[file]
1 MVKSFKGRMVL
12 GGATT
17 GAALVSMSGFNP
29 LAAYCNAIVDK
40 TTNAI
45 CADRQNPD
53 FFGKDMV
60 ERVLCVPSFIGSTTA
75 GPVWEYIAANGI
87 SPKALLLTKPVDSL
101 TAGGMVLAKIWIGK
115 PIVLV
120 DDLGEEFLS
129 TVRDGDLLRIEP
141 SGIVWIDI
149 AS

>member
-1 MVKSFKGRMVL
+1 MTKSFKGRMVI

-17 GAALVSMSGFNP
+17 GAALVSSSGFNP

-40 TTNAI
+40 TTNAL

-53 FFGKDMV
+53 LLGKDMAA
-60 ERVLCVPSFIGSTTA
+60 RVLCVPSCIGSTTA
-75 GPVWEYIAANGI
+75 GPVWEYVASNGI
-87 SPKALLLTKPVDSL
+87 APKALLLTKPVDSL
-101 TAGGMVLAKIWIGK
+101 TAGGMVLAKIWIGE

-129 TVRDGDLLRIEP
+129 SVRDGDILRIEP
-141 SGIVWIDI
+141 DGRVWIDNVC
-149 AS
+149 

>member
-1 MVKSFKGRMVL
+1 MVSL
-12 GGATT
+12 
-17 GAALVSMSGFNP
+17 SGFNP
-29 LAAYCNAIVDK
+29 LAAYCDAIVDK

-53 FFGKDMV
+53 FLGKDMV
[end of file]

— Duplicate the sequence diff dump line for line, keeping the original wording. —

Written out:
1 MVKSFKGRMVL
12 GGATT
17 GAALVSMSGFNP
29 LAAYCNAIVDK
40 TTNAI
45 CADRQNPD
53 FFGKDMV
60 ERVLCVPSFIGSTTA
75 GPVWEYIAANGI
87 SPKALLLTKPVDSL
101 TAGGMVLAKIWIGK
115 PIVLV
120 DDLGEEFLS
129 TVRDGDLLRIEP
141 SGIVWIDI
149 AS

>member
-1 MVKSFKGRMVL
+1 MTKSFKGRMVI

-17 GAALVSMSGFNP
+17 GAALVSSSGFNP

-40 TTNAI
+40 TTNAL

-53 FFGKDMV
+53 LLGKDMAA
-60 ERVLCVPSFIGSTTA
+60 RVLCVPSCIGSTTA
-75 GPVWEYIAANGI
+75 GPVWEYVASNGI
-87 SPKALLLTKPVDSL
+87 APKALLLTKPVDSL
-101 TAGGMVLAKIWIGK
+101 TAGGMVLAKIWIGE

-129 TVRDGDLLRIEP
+129 SVRDGDILRIEP
-141 SGIVWIDI
+141 DGRVWIDNVC
-149 AS
+149 

>member
-1 MVKSFKGRMVL
+1 MVSL
-12 GGATT
+12 
-17 GAALVSMSGFNP
+17 SGFNP
-29 LAAYCNAIVDK
+29 LAAYCDAIVDK

-53 FFGKDMV
+53 FLGKDMV